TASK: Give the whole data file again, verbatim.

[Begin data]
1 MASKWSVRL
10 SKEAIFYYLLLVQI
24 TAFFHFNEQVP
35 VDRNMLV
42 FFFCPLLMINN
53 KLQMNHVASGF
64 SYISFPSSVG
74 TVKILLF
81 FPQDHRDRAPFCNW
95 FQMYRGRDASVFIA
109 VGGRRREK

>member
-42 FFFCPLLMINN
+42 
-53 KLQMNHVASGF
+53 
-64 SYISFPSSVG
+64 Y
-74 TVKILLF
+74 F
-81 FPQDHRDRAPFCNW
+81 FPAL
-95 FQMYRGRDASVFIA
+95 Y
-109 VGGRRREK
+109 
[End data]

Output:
1 MASKWSVRL
10 SKEAIFYYLLLVQI
24 TAFFHFNEQVP
35 VDRNMLV
42 FFFCPLLMINN
53 KLQMNHVASGF
64 SYISFPSSVG
74 TVKILLF
81 FPQDHRDRAPFCNW
95 FQMYRGRDASVFIA
109 VGGRRREK

>member
-42 FFFCPLLMINN
+42 
-53 KLQMNHVASGF
+53 
-64 SYISFPSSVG
+64 Y
-74 TVKILLF
+74 F
-81 FPQDHRDRAPFCNW
+81 FPAL
-95 FQMYRGRDASVFIA
+95 Y
-109 VGGRRREK
+109 